La Niña conditions have developed and may last through the winter, according to a new report released Thursday from NOAA.
This is a weak La Niña and it’s now in place, which could mean that the impacts may not be as strong as a typical La Niña winter. Generally, in a La Niña winter you would expect warmer and drier than average conditions in the southern tier, while the northern tier experiences cooler and wetter conditions.
NOAA says there is a 55 percent chance that La Niña conditions will persist through February.
La Niña conditions were observed during October and into early November, meaning cooler than average sea surface temperatures stretched across most of the eastern and central equatorial Pacific Ocean.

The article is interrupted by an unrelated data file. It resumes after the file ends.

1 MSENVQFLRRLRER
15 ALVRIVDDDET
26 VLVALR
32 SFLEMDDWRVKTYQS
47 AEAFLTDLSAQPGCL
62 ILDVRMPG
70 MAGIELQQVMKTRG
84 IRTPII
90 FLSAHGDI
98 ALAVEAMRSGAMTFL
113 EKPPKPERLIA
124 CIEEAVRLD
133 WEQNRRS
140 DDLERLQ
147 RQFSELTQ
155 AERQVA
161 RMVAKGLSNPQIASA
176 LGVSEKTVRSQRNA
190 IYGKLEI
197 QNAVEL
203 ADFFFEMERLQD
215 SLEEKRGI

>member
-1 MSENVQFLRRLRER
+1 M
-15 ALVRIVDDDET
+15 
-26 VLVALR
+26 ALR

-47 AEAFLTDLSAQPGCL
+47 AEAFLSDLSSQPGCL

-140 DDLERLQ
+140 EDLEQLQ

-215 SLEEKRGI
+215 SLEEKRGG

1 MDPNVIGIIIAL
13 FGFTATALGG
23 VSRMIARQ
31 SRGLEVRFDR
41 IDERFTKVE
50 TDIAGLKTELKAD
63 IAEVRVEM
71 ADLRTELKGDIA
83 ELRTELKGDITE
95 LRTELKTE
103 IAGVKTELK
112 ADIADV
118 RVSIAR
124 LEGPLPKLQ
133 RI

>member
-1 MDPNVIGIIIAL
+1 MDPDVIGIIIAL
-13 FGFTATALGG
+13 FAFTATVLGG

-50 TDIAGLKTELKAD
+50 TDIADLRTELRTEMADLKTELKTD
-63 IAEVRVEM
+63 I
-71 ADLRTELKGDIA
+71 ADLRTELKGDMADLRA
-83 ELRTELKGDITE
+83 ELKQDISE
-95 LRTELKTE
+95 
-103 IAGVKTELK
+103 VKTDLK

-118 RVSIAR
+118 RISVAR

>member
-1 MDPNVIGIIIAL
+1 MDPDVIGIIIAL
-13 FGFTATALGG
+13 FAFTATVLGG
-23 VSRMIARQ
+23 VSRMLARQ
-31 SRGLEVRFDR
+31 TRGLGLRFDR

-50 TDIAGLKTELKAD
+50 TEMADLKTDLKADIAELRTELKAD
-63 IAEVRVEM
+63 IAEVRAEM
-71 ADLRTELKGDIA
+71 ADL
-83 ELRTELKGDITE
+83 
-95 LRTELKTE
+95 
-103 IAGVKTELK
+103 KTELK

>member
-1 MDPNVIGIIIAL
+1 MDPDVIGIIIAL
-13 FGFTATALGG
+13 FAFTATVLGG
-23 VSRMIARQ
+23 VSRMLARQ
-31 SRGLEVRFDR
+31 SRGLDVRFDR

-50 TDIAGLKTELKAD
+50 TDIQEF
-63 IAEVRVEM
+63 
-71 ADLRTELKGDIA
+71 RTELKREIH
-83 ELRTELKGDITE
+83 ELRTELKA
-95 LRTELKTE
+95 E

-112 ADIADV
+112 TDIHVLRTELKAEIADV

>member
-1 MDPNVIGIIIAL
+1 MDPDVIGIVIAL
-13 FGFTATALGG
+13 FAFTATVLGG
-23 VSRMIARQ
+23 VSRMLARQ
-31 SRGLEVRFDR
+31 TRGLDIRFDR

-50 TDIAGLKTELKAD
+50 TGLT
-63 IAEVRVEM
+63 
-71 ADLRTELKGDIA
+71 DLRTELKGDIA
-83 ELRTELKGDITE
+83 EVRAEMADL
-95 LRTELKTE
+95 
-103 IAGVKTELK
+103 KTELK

Overall, the ocean and atmosphere system reflected weak La Niña conditions, according to the report.
Forecast computer models and the current atmospheric and oceanic conditions favor La Niña conditions continuing through the winter. However, La Niña will likely be short-lived, with a return to neutral, neither La Niña or El Niño, conditions in the spring.
Last winter featured one of the strongest El Niño events on record, which is when warmer than average sea surface temperatures are found across the equatorial eastern and central Pacific. It is not uncommon for a La Niña to follow El Niño events a few months later.
After the record strong El Niño of 1997-98, La Niña almost immediately set in the next summer and reached moderate-to-strong intensity before finally ending in spring 2001.
A similar situation happened following the strong El Niño of 1972-73. However, neutral conditions followed three other strong El Niños of 1982-83, 1965-66 and 1957-58.